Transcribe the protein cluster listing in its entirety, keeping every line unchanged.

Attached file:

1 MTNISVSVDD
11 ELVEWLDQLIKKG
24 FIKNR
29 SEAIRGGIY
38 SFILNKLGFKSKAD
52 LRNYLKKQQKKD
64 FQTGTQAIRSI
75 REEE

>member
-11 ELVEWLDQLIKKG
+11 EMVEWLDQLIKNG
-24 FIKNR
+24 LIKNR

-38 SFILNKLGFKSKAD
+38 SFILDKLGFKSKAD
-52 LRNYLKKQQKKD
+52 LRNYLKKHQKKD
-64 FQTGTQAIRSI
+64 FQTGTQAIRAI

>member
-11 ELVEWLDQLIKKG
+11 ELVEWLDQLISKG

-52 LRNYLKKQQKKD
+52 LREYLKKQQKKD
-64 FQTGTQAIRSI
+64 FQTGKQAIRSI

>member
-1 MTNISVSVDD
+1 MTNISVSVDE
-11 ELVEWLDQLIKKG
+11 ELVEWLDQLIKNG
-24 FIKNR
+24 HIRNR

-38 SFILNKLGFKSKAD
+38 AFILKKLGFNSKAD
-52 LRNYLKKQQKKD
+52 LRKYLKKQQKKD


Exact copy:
1 MTNISVSVDD
11 ELVEWLDQLIKKG
24 FIKNR
29 SEAIRGGIY
38 SFILNKLGFKSKAD
52 LRNYLKKQQKKD
64 FQTGTQAIRSI
75 REEE

>member
-11 ELVEWLDQLIKKG
+11 EMVEWLDQLIKNG
-24 FIKNR
+24 LIKNR

-38 SFILNKLGFKSKAD
+38 SFILDKLGFKSKAD
-52 LRNYLKKQQKKD
+52 LRNYLKKHQKKD
-64 FQTGTQAIRSI
+64 FQTGTQAIRAI

>member
-11 ELVEWLDQLIKKG
+11 ELVEWLDQLISKG

-52 LRNYLKKQQKKD
+52 LREYLKKQQKKD
-64 FQTGTQAIRSI
+64 FQTGKQAIRSI

>member
-1 MTNISVSVDD
+1 MTNISVSVDE
-11 ELVEWLDQLIKKG
+11 ELVEWLDQLIKNG
-24 FIKNR
+24 HIRNR

-38 SFILNKLGFKSKAD
+38 AFILKKLGFNSKAD
-52 LRNYLKKQQKKD
+52 LRKYLKKQQKKD